So, you’ve decided to start testing! Naturally, you’ve established a testing program, done your research — this is something we’ll always mention, since it’s so easy to get caught up in the test mentality without adequate research — and established sound hypotheses.
Only once you’ve defined the problems, devised possible solutions, and prepared hypotheses can you start testing with any hope of success.
You’ll often have multiple ideas for solving any given problem on your website. The simpler the problem, the fewer ideas that make sense to try. However, for complex issues, you will run into a situation where you need to devise a number of potential solutions, since you can’t really be sure what will work best.
As the number of experiments increases, so does the required sample size. This is important for a few reasons.
You can’t ignore the clock…
The larger the sample you need, the more time you will have to allocate for the test to run. For example, if you have a test that includes more than two variations, or a multivariate test, the sample size will likely go into the five figures or even higher, depending on the effect. Unless your site has hundreds of thousands of visitors per month, this will present a problem.
The time the test runs will be directly proportionate to the number of people who view it daily. If you require a sample size running in the tens of thousands and have daily visits of mere hundreds, your test will run for a prohibitively long period of time. And any test that runs for longer than a month risks suffering from sample pollution.
What is sample pollution?
Sample pollution is a statistical concept that signifies the amount of visitors who are subjected to your experiment multiple times. For example, you might run an experiment where you present two versions of your product page to visitors. After the test has run longer than one month, the visitor who viewed the page on the first day returns.
By this time, they’ve deleted or refreshed the cookie you left (a cookie is a piece of code left on a client browser by experiment software to track which variation was shown to that user). They will see a different version of your page than the one they saw the first time. Once this happens, that visitor’s actions can no longer be taken as conclusive. If this happens to a significant number of visitors, the test results will be unreliable.
Invalidating your test after such a long run would be a serious problem. That is why tests should be conceptualized in a way that ensures your sample size is manageable, especially for relatively low traffic site.
Iridion shares its testing benchmarks succinctly:
A test should run at least two to four weeks and include at least 1,000 to 2,000 conversions per variation. Activities (newsletters, TV spots, sales, etc.) should take place during this time. There should be as many different channels displayed as possible (total traffic mix, either through targeting in the preliminary stage or segmentation in follow-up). If the test has achieved a minimal statistical significance of 95% (two-tailed, that is positive and negative) and if it is stable, then stop the test.
Time also poses another problem. If you run a test with three, four, or even more variations, each variation that fails to deliver will mean lost revenue. The proper, rigorous statistical approach means you will have to maintain splitting your traffic in equal proportion the entire time, though you may realize that a certain variation is a clear loser. It means throwing 25% of your potential revenue down the drain.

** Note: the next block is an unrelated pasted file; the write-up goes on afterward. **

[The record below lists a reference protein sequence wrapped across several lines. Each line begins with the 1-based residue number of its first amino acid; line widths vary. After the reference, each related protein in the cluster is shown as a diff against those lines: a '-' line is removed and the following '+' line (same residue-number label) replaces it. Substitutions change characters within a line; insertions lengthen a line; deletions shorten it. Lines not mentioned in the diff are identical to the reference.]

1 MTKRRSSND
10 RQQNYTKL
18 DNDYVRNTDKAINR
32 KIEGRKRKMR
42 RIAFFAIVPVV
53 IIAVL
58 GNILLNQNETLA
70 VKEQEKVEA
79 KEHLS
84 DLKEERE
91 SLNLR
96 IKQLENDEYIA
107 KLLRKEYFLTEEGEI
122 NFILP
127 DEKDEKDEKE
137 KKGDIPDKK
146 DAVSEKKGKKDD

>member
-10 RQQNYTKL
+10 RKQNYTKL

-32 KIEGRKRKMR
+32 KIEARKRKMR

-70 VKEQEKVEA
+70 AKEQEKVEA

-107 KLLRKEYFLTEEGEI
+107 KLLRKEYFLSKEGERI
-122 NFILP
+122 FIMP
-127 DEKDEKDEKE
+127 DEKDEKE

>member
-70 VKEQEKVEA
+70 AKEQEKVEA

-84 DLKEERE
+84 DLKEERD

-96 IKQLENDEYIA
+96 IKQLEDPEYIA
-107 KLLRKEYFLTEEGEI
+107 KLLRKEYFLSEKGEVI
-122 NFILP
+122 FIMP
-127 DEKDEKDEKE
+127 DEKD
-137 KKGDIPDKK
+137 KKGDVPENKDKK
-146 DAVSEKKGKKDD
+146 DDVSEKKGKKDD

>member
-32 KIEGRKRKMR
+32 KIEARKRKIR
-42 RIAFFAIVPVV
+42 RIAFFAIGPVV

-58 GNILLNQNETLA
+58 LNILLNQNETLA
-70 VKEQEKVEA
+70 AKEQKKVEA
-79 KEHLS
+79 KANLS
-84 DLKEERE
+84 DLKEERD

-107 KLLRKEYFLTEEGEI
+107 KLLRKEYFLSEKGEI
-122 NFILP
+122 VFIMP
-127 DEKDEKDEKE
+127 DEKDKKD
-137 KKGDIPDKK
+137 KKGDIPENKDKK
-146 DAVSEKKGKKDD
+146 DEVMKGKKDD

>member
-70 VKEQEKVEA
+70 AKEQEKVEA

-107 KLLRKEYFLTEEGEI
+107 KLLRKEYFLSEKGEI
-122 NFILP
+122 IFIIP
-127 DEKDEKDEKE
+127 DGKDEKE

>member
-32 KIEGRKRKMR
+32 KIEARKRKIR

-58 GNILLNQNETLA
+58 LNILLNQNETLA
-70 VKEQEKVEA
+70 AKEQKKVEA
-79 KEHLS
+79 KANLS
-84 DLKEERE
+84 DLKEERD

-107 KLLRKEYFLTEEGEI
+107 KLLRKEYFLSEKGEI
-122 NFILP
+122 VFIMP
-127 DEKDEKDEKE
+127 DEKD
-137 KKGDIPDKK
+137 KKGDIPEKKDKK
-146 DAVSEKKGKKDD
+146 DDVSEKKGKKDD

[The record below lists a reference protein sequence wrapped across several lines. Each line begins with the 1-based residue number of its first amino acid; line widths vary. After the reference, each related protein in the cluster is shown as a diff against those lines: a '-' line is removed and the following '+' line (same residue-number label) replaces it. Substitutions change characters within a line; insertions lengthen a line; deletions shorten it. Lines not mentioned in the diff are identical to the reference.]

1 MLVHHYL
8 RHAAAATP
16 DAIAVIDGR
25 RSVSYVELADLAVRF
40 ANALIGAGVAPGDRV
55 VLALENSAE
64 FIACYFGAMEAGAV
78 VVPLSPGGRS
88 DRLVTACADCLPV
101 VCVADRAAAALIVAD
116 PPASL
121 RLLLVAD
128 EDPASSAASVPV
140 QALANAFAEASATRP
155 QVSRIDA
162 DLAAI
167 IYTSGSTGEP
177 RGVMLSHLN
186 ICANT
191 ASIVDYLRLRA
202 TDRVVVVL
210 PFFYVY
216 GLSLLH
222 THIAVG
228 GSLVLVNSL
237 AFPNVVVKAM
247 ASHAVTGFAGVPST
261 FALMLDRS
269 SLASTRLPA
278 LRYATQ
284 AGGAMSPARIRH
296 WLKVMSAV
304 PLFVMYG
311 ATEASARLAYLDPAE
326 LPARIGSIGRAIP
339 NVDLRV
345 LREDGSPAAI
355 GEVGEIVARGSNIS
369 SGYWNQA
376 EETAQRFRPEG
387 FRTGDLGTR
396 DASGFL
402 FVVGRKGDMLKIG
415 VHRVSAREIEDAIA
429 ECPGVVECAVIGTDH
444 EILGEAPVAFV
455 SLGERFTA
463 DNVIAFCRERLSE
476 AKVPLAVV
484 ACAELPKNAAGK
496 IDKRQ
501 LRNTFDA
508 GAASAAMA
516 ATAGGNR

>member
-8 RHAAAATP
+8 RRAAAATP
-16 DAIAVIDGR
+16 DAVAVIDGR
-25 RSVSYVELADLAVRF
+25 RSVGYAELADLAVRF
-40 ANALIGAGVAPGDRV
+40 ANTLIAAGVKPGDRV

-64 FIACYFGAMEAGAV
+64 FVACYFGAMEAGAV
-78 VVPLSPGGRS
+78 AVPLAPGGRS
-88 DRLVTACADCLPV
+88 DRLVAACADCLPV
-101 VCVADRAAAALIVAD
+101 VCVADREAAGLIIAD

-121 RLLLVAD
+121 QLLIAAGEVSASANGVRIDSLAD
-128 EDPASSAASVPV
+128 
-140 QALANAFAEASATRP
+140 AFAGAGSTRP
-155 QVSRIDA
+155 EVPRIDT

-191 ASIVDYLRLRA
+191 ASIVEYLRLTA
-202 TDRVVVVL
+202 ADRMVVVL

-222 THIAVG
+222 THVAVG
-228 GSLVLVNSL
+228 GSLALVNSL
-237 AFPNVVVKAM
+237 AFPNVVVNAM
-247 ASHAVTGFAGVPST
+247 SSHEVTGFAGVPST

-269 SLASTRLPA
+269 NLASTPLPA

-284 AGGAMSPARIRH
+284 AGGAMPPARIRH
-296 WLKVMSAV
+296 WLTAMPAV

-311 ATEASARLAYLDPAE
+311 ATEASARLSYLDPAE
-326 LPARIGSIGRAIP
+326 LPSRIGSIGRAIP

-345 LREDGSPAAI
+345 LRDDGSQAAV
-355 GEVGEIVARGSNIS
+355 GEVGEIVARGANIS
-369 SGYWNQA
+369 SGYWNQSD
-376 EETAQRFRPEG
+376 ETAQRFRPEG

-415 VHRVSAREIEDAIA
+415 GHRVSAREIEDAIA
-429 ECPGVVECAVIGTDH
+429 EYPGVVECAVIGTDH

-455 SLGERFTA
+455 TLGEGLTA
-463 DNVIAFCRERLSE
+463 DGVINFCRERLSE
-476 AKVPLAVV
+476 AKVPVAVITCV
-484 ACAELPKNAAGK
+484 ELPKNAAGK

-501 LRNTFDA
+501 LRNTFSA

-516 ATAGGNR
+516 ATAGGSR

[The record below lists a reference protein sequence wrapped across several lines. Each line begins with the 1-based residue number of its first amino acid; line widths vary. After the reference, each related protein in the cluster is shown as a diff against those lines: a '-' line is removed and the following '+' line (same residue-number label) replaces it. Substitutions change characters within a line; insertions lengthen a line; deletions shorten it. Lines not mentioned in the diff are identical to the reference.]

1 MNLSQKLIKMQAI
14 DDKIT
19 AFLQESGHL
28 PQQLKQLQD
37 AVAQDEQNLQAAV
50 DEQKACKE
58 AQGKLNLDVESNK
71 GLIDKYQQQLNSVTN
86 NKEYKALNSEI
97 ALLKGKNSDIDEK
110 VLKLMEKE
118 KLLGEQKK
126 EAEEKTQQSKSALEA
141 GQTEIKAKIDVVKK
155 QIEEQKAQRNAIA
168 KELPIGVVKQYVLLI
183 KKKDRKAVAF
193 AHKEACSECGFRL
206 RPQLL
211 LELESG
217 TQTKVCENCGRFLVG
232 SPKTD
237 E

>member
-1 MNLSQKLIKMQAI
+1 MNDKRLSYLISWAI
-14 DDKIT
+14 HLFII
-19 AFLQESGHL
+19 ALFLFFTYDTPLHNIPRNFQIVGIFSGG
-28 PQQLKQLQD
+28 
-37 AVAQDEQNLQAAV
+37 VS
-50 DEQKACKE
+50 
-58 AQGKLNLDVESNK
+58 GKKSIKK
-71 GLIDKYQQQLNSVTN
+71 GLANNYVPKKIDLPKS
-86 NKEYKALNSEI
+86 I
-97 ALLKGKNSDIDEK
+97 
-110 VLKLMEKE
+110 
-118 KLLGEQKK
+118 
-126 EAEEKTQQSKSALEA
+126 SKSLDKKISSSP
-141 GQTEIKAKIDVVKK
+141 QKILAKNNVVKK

Bandit testing allows you to steal back your time
The solution to this problem appears to be a simple one: observe the test as it runs and eliminate the variations that appear to be losing. Then allocate the remaining traffic to better-performing variations. The problem with this is that it breaks every statistical rule. You cannot possibly be sure that the losing variation is really losing without statistical significance, and that means having to wait until the test runs its course.
Scientists originally encountered this problem when they needed to consider allocation of efforts and resources on different experiments. The problem remained unsolved for decades, and it was only in 1952 that Herbert Robbins devised solutions for using a bandit testing approach on multiple concurrent experiments to select the best-performing one.
The solution quickly found its applications in both scientific research and the selection of the best-performing financial portfolios.
The name “bandit testing” or “multi-armed bandit testing” is derived from a simple analogy. The idea is that you are presented with a gambling machine that has multiple levers (arms). Pulling each of them results in a reward with a certain probability, which is different for every arm.
Your task? Find the arm that provides the most frequent reward.
There are multiple strategies for solving this problem, and each has its own advantages and disadvantages. They involve a fair number of complex statistical calculations — so for those of you who are really interested, check out the multi-armed bandit Wikipedia page.
For now, I’ll briefly explain one common solution: a two-phase approach combining exploration and exploitation.
Exploration is pulling levers to see what happens. Exploitation is pulling the levers that result in the most frequent rewards. The more time you spend on exploration, the more certain you will be as to which machine will provide the reward more frequently — but you’ll receive fewer rewards. The aim is to shorten the exploration phase to a minimum, and engage mainly in the exploitation phase.
Using bandit testing in CRO became popular relatively recently, and has gained traction by promising to deliver better results faster. But can it really be useful to all optimizers?
When you should use bandit testing
Using bandit testing in CRO is alluring, for obvious reasons. You can deliver a better conversion rate in less time and increase your revenue faster. But you have to be careful.